Some Utah legislators begin posting email to public portal

Jan 10 2014 - 12:13pm


SALT LAKE CITY -- A move to make emails to state legislators more public has been slow to catch on among Top of Utah lawmakers.

New guidelines for transparency of electronic messages to state lawmakers went into effect Jan. 1. The new rules allow local lawmakers to put some email communications from groups and constituents on a state website, where they can be viewed by the public. To date only nine of the state's 104 elected lawmakers have opted to post any emails on the site. Four of those lawmakers are from the Top of Utah.

Rep. Lee Perry, R-Perry, Rep. Gage Froerer, R-Huntsville, Sen. Scott Jenkins, R-Plain City and Sen. Todd Weiler, R-Woods Cross, have moved some emails to the site. The emails can be viewed on the Legislature's website via the publications tab at

Not all correspondence has to be made public, under provisions of the transparency bill sponsored by Sen. Curt Bramble, R-Provo. He said it was his intention for legislators to move some emails to the public viewing file but have discretion to keep some private. He claims his bill was the result of the 2011 redistricting process, where the state Democratic Party made an open records request for all of the Legislature's documents used in the reapportionment. He claims it would have simply been easier for state lawmakers to post all of their emails on the subject to a public website for review and scrutiny.

Froerer has made two emails public since the first of the year and Perry has moved 12 emails to the public folder since the first of the year, as of Thursday, including six that deal with Weber State granting same-sex benefits.

Perry said it is his intent to share more with the public and to let people see how lawmakers get correspondence from both sides of issues.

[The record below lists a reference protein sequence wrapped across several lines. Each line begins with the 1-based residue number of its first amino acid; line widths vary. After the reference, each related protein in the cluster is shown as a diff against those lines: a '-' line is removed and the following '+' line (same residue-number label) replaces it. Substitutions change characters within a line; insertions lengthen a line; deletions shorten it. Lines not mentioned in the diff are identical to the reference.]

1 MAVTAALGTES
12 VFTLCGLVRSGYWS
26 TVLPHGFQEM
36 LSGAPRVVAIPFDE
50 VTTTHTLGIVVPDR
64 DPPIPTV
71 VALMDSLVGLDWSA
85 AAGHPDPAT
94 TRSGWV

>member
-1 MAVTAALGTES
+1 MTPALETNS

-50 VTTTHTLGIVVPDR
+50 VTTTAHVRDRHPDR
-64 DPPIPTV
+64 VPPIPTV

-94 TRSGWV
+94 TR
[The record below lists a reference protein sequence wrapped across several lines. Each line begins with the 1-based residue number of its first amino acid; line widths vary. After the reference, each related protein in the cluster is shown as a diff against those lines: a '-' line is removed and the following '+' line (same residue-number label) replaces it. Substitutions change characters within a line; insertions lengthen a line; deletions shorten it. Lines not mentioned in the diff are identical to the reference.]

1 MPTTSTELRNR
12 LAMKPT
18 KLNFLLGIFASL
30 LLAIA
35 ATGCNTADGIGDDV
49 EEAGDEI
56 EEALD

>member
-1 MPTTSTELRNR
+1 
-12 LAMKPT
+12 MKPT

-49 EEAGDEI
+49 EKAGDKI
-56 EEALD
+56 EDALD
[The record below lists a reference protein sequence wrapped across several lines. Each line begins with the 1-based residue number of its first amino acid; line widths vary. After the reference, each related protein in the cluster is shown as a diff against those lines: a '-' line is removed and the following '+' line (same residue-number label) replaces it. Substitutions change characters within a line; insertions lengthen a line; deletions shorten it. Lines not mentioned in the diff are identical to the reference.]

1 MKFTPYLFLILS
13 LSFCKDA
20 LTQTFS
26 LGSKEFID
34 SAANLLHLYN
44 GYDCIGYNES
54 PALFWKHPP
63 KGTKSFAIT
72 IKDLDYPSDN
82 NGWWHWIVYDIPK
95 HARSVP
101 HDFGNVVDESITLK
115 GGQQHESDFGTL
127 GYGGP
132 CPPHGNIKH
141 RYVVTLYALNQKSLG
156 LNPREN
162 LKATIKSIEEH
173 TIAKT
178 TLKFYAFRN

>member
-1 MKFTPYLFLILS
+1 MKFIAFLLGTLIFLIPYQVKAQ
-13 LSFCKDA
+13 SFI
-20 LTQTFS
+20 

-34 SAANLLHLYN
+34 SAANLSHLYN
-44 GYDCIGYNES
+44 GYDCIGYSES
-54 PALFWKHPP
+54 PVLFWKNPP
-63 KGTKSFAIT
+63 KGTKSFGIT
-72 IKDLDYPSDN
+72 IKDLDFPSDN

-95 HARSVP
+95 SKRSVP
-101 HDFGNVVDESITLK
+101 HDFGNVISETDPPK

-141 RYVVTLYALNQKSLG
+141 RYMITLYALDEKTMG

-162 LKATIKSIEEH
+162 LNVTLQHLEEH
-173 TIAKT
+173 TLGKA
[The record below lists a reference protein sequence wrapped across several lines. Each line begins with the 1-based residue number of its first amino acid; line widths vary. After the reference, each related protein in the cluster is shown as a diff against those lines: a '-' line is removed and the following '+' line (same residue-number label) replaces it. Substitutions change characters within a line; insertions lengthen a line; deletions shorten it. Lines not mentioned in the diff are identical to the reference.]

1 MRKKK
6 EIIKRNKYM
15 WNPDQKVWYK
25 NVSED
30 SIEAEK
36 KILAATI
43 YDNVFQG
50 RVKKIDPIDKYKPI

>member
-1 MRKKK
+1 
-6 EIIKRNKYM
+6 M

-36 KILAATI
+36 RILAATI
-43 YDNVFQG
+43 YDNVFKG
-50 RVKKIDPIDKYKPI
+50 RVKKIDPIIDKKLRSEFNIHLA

"I've got nothing to hide. I want them to see the communications we're getting," Perry said of the new tool. He said he will opt to keep private some communications that could be potentially embarrassing to the person initiating the e-mail private, but he said most of the 20-30 emails he gets in a given day will be moved to the file. He said he will also move some old correspondence to the file. He estimates he currently has a log of 15,000 emails from his time in office.

Weiler and Jenkins have been less guarded about their electronic correspondence.  Weiler has moved communications dating back to August 2013 to the file and Jenkins has moved correspondence starting in December 2013 to the public folder on the legislative website.

Jenkins thinks most of the emails he receives will be sent to the public folder.  

"I want people to see what we're getting. You can see a lot of it so far is junk. I think more of us need to say, 'We don't have anything to hide' and just turn this loose," Jenkins said.

Weiler said he expects the process will pick up steam later in the month, when lawmakers have interns to do some of their day-to-day tasks. 

"This is brand new. I'm trying to be transparent and figure out what works best for me," Weiler said. He predicted the process will evolve with time.

"The difference between now and March (end of session) will be huge. This is kind of an experiment," Weiler said.

Experiment or not, the Davis County senator said he has already been criticized for putting emails in his folder, which include the addresses of people initiating the contact. He said all he has the ability to do at this point is drag emails from his existing database to the new site.  

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